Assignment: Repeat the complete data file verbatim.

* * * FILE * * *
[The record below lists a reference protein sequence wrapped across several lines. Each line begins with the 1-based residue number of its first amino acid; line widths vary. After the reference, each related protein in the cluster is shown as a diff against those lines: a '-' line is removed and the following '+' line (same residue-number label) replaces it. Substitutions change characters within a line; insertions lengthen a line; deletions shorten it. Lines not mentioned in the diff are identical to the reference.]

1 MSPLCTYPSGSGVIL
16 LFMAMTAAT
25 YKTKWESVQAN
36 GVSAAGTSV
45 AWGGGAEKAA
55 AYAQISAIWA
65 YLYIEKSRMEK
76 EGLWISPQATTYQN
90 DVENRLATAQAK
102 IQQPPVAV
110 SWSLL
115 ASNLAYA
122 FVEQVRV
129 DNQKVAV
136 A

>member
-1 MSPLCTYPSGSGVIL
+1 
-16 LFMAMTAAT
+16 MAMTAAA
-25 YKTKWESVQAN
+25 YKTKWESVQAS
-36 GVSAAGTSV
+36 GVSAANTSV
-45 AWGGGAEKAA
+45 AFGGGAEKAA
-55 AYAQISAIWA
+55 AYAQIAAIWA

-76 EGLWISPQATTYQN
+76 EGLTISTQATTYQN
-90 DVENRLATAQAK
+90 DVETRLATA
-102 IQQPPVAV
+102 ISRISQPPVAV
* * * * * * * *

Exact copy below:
[The record below lists a reference protein sequence wrapped across several lines. Each line begins with the 1-based residue number of its first amino acid; line widths vary. After the reference, each related protein in the cluster is shown as a diff against those lines: a '-' line is removed and the following '+' line (same residue-number label) replaces it. Substitutions change characters within a line; insertions lengthen a line; deletions shorten it. Lines not mentioned in the diff are identical to the reference.]

1 MSPLCTYPSGSGVIL
16 LFMAMTAAT
25 YKTKWESVQAN
36 GVSAAGTSV
45 AWGGGAEKAA
55 AYAQISAIWA
65 YLYIEKSRMEK
76 EGLWISPQATTYQN
90 DVENRLATAQAK
102 IQQPPVAV
110 SWSLL
115 ASNLAYA
122 FVEQVRV
129 DNQKVAV
136 A

>member
-1 MSPLCTYPSGSGVIL
+1 
-16 LFMAMTAAT
+16 MAMTAAA
-25 YKTKWESVQAN
+25 YKTKWESVQAS
-36 GVSAAGTSV
+36 GVSAANTSV
-45 AWGGGAEKAA
+45 AFGGGAEKAA
-55 AYAQISAIWA
+55 AYAQIAAIWA

-76 EGLWISPQATTYQN
+76 EGLTISTQATTYQN
-90 DVENRLATAQAK
+90 DVETRLATA
-102 IQQPPVAV
+102 ISRISQPPVAV